Hebrews 12:8
Parallel Verses
New American Standard Bible
But if you are without discipline, of which all have become partakers, then you are illegitimate children and not sons.

King James Bible
But if ye be without chastisement, whereof all are partakers, then are ye bastards, and not sons.

Darby Bible Translation
But if ye are without chastening, of which all have been made partakers, then are ye bastards, and not sons.

World English Bible
But if you are without discipline, of which all have been made partakers, then are you illegitimate, and not children.

Young's Literal Translation
and if ye are apart from chastening, of which all have become partakers, then bastards are ye, and not sons.

Hebrews 12:8 Parallel
Commentary
Barnes' Notes on the Bible

But if ye be without chastisement - If you never meet with anything that is adapted to correct your faults; to subdue your temper; to chide your wanderings, it would prove that you were in the condition of illegitimate children - cast off and disregarded by their father.

Whereof all are partakers - All who are the true children of God.

Then are ye bastards, and not sons - The reference here is to the neglect with which such children are treated, and to the general want of care and discipline over them:

"Lost in the world's wide range; enjoin'd no aim,

Prescrib'd no duty, and assign'd no name."

Savage.

In the English law, a bastard is termed "nullius filius." Illegitimate children are usually abandoned by their father. The care of them is left to the mother, and the father endeavors to avoid all responsibility, and usually to be concealed and unknown. His own child he does not wish to recognize; he neither provides for him; nor instructs him; nor governs him; nor disciplines him. A father, who is worthy of the name, will do all these things. So Paul says it is with Christians. God has not cast them off. In every way he evinces toward them the character of a father. And if it should be that they passed along through life without any occurrence that would indicate the paternal care and attention designed to correct their faults, it would show that they never had been his children, but - were cast off and wholly disregarded. This is a beautiful argument; and we should receive every affliction as full proof that we are not forgotten by the High and Holy One who condescends to sustain to us the character, and to evince toward us, in our wanderings, the watchful care of a Father.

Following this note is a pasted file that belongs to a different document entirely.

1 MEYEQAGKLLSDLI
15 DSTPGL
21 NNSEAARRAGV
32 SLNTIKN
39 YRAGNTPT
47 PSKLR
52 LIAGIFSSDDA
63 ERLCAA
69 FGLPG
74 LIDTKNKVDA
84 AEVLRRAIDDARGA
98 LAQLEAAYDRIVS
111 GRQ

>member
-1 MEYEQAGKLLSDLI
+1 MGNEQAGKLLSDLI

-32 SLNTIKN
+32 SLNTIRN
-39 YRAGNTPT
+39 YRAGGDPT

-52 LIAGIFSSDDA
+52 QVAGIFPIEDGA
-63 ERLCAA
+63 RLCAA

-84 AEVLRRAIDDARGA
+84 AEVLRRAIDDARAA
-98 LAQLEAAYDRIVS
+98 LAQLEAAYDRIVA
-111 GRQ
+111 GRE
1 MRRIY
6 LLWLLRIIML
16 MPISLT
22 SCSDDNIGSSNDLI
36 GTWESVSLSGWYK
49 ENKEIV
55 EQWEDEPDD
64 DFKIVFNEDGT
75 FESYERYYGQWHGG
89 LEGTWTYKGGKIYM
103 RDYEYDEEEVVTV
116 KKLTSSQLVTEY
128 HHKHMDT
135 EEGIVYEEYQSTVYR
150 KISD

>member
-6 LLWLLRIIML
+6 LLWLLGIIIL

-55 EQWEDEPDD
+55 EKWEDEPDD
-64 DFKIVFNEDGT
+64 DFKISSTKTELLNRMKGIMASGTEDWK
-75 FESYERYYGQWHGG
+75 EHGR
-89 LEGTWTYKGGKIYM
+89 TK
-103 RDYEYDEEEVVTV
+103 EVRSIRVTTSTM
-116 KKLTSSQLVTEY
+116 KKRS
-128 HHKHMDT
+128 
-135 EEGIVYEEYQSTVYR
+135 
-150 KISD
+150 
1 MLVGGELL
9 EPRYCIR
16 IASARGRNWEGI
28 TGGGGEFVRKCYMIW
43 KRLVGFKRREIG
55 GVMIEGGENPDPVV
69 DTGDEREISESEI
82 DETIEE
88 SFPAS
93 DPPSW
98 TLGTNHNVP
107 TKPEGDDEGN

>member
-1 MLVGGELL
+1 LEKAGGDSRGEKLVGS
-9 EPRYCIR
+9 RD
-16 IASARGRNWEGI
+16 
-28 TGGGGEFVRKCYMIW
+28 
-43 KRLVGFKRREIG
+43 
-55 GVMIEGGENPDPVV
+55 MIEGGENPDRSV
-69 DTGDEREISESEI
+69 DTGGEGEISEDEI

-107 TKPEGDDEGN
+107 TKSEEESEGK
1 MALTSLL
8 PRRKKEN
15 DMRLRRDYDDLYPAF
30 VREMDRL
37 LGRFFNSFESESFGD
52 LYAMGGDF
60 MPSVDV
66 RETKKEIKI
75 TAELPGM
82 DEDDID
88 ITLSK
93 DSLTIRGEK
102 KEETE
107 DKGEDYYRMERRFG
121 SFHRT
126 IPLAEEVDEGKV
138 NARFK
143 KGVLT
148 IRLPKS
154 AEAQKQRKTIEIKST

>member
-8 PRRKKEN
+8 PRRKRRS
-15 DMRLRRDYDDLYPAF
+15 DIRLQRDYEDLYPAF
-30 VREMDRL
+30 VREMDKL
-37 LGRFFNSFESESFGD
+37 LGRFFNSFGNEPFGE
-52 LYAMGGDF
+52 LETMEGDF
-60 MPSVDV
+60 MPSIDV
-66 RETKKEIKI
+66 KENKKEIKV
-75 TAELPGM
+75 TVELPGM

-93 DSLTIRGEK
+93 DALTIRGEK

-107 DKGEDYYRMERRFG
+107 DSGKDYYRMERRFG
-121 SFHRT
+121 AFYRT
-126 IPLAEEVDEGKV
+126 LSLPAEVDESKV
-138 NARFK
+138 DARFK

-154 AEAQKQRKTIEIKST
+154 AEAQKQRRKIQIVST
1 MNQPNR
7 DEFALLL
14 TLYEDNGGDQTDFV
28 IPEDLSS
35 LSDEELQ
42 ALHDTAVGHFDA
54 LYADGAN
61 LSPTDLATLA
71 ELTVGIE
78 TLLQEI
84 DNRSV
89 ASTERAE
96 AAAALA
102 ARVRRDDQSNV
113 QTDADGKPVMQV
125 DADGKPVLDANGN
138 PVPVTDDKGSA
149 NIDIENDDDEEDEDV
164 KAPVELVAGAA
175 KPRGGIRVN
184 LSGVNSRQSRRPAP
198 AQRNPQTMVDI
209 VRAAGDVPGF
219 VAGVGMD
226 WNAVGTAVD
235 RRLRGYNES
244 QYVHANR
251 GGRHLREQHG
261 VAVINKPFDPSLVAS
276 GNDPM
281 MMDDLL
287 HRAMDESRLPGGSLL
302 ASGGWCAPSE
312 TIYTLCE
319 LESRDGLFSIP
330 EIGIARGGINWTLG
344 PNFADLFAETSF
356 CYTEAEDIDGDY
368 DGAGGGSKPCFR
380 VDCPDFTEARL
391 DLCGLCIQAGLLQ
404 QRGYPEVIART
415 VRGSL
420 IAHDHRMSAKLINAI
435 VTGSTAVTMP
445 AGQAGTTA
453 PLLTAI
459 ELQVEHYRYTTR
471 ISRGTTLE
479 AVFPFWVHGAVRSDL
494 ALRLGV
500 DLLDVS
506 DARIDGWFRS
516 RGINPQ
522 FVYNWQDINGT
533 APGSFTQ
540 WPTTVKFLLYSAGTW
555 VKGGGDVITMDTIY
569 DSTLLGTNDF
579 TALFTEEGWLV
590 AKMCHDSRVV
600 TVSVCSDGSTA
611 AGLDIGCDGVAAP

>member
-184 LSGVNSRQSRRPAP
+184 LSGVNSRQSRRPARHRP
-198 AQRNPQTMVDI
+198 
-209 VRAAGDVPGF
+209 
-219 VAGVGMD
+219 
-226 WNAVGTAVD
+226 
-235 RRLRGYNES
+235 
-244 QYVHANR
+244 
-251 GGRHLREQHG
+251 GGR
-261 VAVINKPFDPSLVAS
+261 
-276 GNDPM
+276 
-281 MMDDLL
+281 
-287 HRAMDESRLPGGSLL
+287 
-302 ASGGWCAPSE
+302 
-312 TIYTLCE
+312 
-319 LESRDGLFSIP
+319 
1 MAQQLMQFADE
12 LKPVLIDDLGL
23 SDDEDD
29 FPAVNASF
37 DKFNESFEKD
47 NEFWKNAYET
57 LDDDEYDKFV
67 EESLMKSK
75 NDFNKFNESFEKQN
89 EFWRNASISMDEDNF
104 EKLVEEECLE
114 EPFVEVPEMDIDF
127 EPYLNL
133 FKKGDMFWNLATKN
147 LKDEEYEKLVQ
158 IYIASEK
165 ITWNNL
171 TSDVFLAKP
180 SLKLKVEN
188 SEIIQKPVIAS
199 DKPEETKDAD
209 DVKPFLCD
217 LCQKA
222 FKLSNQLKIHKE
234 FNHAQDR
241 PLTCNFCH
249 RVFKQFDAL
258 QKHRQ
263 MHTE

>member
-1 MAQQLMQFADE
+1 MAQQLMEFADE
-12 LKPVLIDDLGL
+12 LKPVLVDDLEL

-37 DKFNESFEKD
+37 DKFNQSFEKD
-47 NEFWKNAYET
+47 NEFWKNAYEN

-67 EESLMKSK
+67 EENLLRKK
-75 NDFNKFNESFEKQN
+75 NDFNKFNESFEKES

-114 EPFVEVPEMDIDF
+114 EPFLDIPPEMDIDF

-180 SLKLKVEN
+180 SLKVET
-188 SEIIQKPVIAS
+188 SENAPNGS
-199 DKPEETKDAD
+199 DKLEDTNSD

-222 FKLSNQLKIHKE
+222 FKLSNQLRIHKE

Hebrews 12:8 Parallel Commentaries

Library
December 2. "Looking Diligently Lest any Man Fail" (Heb. xii. 15).
"Looking diligently lest any man fail" (Heb. xii. 15). It is not losing all, but coming short we are to fear. We may not lose our souls, but we may lose something more precious than life--His full approval, His highest choice, and our incorruptible and star-gemmed crown. It is the one degree more that counts, and makes all the difference between hot water--powerless in the boiler--and steam--all alive with power, and bearing its precious freight across the continent. I want, in this short life of
Rev. A. B. Simpson—Days of Heaven Upon Earth

Note F. Note from Bengel on Rom. I. 4.
According to the Spirit of Holiness. The word hagios, holy, when God is spoken of, not only denotes the blameless rectitude in action, but the very Godhead, or to speak more properly, the divinity, or excellence of the Divine nature. Hence hagiosune (the word here used) has a kind of middle sense between hagiotes, holiness, and hagiasmos, sanctification. Comp. Heb. xii. 10 (hagiotes or holiness), v. 14 (hagiasmos or sanctification). So that there are, as it were, three degrees: sanctification,
Andrew Murray—Holy in Christ

Fourteenth Day. Endurance in Contradiction.
"Who endured such contradiction of sinners against Himself."-- Heb. xii. 3. What endurance was this! Perfect truth in the midst of error; perfect love in the midst of ingratitude and coldness; perfect rectitude in the midst of perjury, violence, fraud; perfect constancy in the midst of contumely and desertion; perfect innocence, confronting every debased form of depravity and guilt; perfect patience, encountering every species of gross provocation--"oppressed and afflicted, He opened not His mouth!"
John R. Macduff—The Mind of Jesus

"But it is Good for Me to Draw Near to God: I have Put My Trust in the Lord God, that I May Declare all Thy
Psal. lxxiii. 28.--"But it is good for me to draw near to God: I have put my trust in the Lord God, that I may declare all thy works." After man's first transgression, he was shut out from the tree of life, and cast out of the garden, by which was signified his seclusion and sequestration from the presence of God, and communion with him: and this was in a manner the extermination of all mankind in one, when Adam was driven out of paradise. Now, this had been an eternal separation for any thing that
Hugh Binning—The Works of the Rev. Hugh Binning

Hebrews 12:7
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